I make no attempt here to compare the 2013 Nissan Sentra, a subcompact economy car, with something from the ranks of substantially more expensive, bona fide luxury automobiles. But there are samples of the new Sentra, notably the upscale Sentra SL sedan driven for this column, that make you wonder what “luxury” means anymore.
The Nissan Sentra line — including the base S, the popularly equipped SV, the sporty SR and the surprisingly well-appointed SL — has been reworked for 2013.
The front-wheel-drive cars are two inches longer than their predecessors. Interior space has been increased, and the cabins have been made more appealing and comfortable. The top-of-the-line SL, driven for this column, is so loaded it raises the question: Why access luxury at a higher price?
The SL, also the most expensive of the lot, has a starting price of $19,760 — deliberately set below $20,000 to bait more buyers. The idea: If I get all these goodies in a car starting under $20,000, surely I can add a few thousand dollars more in options.
Of course you can. Nissan has Sentra options aplenty. This column’s SL, which included optional onboard navigation with high-definition backup camera, premium leather seat coverings, a power sliding glass roof and a premium sound system, came with a manufacturer’s price of $23,430.
Still, that is not a bad deal for a well-made commuter car (in terms of fit and finish) that is also safe, luxuriously outfitted and engineered to get 30 miles per gallon in the city and 39 mpg on the highway using regular gasoline.
(I wrote “engineered to get.” I should’ve written “advertised to get.” My real-world mileage was okay, but several miles per gallon less than advertised.)
But the new Nissan Sentra line is made to address growing consumer worries over fuel economy and pump prices. That is largely why Nissan has jettisoned — at least for the time being — its high-performance Sentra SE-R and SE-R Spec V models. The current corporate thinking is that consumer concerns about fuel economy nullify demand for more consumptive high-performance models in what was supposed to be an economy-car line in the first place.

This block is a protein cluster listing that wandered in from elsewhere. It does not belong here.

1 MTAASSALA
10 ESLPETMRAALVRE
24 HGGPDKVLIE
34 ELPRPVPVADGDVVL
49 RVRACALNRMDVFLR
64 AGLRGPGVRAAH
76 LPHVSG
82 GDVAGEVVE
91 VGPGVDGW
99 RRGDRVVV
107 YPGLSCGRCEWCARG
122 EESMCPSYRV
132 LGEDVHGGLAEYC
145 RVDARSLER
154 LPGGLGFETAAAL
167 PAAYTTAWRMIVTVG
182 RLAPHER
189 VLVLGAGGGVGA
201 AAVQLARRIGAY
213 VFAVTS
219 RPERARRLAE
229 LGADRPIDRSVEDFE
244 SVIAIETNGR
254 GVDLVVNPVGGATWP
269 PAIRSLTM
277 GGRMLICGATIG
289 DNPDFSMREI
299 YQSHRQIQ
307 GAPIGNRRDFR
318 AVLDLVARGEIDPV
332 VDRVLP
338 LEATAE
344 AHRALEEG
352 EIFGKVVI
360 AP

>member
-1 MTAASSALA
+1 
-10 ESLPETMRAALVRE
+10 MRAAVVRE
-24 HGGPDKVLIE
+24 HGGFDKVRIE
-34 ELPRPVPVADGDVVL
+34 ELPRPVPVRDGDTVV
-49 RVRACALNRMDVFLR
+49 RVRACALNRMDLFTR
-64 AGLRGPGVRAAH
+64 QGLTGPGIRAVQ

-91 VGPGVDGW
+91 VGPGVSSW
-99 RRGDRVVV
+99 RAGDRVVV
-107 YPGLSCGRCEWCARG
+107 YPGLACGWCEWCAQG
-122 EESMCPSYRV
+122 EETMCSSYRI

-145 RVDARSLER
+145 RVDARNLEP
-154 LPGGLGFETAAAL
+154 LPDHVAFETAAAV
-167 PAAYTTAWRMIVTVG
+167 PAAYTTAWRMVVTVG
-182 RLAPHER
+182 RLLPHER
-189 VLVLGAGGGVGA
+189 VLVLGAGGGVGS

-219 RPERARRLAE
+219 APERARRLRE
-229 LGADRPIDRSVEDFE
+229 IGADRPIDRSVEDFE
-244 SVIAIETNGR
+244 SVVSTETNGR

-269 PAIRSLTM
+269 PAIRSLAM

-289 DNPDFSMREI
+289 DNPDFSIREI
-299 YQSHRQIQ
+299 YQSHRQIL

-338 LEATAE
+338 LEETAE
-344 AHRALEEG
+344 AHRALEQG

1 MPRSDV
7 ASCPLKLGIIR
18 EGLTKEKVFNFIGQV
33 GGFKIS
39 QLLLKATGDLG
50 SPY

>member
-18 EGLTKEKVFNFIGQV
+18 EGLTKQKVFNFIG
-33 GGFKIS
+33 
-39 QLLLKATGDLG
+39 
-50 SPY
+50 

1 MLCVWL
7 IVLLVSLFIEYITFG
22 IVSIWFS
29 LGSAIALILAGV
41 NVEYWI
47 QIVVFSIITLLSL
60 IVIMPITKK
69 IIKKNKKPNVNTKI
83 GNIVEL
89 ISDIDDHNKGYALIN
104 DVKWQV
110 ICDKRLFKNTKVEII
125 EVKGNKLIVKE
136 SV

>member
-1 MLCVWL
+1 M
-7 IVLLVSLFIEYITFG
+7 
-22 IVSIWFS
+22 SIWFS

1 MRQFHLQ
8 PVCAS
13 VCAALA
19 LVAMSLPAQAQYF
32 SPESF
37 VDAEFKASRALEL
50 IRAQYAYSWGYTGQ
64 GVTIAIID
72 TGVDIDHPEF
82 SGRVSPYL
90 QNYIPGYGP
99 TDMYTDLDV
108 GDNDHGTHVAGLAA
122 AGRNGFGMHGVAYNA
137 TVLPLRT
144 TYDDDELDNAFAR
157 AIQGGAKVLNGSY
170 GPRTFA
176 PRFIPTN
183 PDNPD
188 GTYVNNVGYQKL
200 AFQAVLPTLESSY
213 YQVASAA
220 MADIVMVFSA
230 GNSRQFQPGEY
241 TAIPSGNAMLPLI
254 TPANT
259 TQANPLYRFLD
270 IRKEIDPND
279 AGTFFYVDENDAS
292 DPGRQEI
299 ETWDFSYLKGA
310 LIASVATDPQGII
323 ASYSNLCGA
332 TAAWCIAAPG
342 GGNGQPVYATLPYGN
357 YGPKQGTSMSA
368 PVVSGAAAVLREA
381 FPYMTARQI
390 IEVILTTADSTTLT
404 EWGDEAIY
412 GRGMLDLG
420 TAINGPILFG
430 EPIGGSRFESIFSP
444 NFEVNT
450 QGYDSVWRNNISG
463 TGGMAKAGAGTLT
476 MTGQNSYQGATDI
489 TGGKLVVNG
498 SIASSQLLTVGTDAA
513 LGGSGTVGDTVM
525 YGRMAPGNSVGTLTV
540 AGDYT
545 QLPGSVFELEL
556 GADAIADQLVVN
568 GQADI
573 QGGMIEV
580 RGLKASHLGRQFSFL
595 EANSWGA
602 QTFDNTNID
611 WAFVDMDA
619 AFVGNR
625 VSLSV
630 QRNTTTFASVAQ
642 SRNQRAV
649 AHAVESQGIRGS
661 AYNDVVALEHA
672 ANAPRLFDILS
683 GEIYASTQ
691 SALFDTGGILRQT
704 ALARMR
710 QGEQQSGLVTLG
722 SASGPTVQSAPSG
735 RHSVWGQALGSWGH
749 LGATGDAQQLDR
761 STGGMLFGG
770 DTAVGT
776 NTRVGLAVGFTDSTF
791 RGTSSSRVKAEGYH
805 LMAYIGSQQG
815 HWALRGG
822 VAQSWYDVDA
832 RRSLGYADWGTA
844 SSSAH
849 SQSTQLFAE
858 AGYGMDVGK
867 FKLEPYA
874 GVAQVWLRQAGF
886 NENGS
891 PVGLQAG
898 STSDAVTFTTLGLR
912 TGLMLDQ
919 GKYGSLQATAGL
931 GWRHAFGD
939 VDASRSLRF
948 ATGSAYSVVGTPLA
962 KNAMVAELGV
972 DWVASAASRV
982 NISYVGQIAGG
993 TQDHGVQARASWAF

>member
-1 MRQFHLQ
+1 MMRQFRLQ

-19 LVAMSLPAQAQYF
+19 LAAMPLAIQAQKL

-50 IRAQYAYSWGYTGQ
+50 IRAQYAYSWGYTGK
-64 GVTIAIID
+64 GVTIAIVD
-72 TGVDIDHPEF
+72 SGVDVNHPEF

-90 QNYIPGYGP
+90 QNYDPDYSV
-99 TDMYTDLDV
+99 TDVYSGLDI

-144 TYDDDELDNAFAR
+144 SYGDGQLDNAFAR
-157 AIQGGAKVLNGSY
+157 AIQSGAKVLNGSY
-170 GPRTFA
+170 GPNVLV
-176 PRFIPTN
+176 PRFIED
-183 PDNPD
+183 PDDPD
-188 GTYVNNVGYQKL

Nissan is likely to get criticism for that decision from recalcitrant throttle jockeys, whose need for speed frequently outpaces their incomes. But the company is likely to do well among drivers who just want a small, affordable, well-tailored car with at least decent miles-per-gallon numbers.
The new Sentra offers all that and more in the SL version. There is none of the bland styling and use of subpar cabin materials of predecessor Sentras. Everything is nice and tight. Exterior styling flows in attractive lines front to rear. Cabin leather feels rich. The design of the car’s instrument panel, replete with a handsome center console that is also easy to use, is first-rate. This is a very likable little car quite capable of competing with anything in its size and price class.
“FE” (fuel economy) versions of the new Sentra S and SV are designed to get slightly better mileage. Their enhancements in that endeavor include a rear aerodynamic spoiler (to help mitigate wind resistance), underbody aerodynamic deflectors, and low-rolling-resistance tires (to help reduce fuel-sapping tire-road friction).
For those of you who define luxury as power and crisp handling, you are hereby advised to look elsewhere. Despite its seductive trimmings, the new Sentra SL is what it was designed and engineered to be — an economy car. Like all its Sentra siblings, it comes with a 1.8-liter in-line four-cylinder engine (130 horsepower, 128 foot-pounds of torque). Add to that a continuously variable automatic transmission that continues to leave many drivers (me included) in its transmission of power to the front drive wheels.
But, in the pursuit of more miles per gallon with no loss of safety, style or comfort, I’m willing to accept those deficits. On most highly regulated roads in the United States, I can only go so fast anyway. I might as well settle back and enjoy the drive in what is without a doubt the best Sentra sedan that Nissan has ever made.
**A special thank you to Warren Brown from The Washington Post for this article!**